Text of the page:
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Cancer Causes & Control

, Volume 20, Issue 6, pp 989–1000 | Cite as

County-level poverty and distant stage cancer in the United States

  • Robert T. GreenleeEmail author
  • Holly L. Howe
Original Paper

Abstract

Objective

Late stage cancer at diagnosis increases the likelihood of cancer death. We evaluated the relation of county-level poverty with late stage cancer for 18 anatomic sites using data from the North American Association of Central Cancer Registries.

Methods

Stratified analysis and logistic regression were applied to 2 million incident cancers (1997–2000) from 32 states representing 57% of the United States.

Results

For 12 sites, higher county poverty significantly increased the odds of late stage, [adjusted odds ratio (95% confidence interval) comparing highest to lowest county poverty: larynx 2.4 (1.8–3.2), oral cavity 2.2 (1.8–2.7), melanoma 2.0 (1.5–2.8), female breast 1.9 (1.7–2.2), prostate 1.7 (1.5–1.9), corpus uteri 1.6 (1.3–1.9), cervix 1.6 (1.3–2.1), bladder 1.6 (1.2–2.1), colorectum 1.4 (1.3–1.5), esophagus 1.3 (1.1–1.7), stomach 1.3 (1.1–1.5), and kidney 1.3 (1.1–1.5)]. With some exceptions, county poverty associations with stage were comparable across gender and race, but stronger among metropolitan cases. A few differences by age may reflect screening patterns.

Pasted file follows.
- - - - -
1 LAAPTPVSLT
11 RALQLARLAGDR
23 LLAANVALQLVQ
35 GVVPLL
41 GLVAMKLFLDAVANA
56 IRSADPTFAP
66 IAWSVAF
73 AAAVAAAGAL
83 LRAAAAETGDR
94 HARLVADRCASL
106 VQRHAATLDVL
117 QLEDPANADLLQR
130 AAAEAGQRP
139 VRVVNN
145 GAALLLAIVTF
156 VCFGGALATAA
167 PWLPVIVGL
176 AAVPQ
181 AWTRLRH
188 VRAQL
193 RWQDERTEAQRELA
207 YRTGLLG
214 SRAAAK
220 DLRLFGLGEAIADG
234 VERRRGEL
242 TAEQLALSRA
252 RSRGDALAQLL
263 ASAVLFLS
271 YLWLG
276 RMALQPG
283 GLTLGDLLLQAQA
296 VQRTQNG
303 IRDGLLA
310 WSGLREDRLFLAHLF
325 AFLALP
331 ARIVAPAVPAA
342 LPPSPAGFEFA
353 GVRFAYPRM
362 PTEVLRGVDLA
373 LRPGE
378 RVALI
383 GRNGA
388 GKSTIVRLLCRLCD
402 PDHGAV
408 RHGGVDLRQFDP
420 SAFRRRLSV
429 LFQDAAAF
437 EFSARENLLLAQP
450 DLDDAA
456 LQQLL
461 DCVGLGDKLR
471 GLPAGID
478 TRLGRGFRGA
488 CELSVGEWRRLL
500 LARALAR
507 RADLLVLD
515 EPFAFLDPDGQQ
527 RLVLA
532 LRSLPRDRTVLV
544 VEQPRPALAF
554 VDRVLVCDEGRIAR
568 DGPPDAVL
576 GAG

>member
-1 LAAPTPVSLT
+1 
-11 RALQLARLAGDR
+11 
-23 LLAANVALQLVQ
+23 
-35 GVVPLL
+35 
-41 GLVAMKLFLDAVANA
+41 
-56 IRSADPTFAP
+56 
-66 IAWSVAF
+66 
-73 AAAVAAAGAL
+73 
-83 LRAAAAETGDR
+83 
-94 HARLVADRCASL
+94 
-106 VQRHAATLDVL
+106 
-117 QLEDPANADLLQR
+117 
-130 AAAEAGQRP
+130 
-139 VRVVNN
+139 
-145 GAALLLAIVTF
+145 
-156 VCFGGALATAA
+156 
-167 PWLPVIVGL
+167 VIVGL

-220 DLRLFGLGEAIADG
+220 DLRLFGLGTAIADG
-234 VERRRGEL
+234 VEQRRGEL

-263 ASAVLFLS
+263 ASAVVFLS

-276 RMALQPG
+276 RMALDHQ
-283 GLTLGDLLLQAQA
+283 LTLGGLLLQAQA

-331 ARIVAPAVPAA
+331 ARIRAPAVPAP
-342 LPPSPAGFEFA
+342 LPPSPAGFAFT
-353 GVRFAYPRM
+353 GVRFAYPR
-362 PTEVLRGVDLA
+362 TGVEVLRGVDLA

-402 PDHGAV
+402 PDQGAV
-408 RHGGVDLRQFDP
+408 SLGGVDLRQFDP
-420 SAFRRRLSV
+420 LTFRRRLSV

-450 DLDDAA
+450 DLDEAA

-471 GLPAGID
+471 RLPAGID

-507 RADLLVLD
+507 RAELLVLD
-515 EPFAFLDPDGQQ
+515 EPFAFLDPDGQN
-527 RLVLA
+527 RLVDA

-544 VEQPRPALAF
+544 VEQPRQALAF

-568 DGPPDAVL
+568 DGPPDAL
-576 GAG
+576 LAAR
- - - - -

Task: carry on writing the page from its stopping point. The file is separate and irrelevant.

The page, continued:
Conclusions

In this large population-based study, higher county poverty independently predicted distant stage cancer. This held for several non-screenable cancers, suggesting improved area economic deprivation, including access to and utilization of good medical care might facilitate earlier diagnosis and longer survival even for cancers without practical screening approaches.

Keywords

Neoplasms Poverty Social class Early diagnosis 

Abbreviations

CI

Confidence interval

CINA

Cancer in North America

NAACCR

North American Association of Central Cancer Registries, Inc

NCI

National Cancer Institute

NOS

Not otherwise specified

OR

Odds ratio

SEER

Surveillance, Epidemiology, and End Results

Notes

Acknowledgment

The authors would like to thank the staff of NAACCR, Inc. and IMS, Inc. for their work in generating CINA analytic files and the NAACCR scientific editorial board for their helpful suggestions.

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Copyright information

© Springer Science+Business Media B.V. 2009

Authors and Affiliations

  1. 1.Marshfield Clinic Research FoundationMarshfieldUSA
  2. 2.North American Association of Central Cancer Registries, IncSpringfieldUSA

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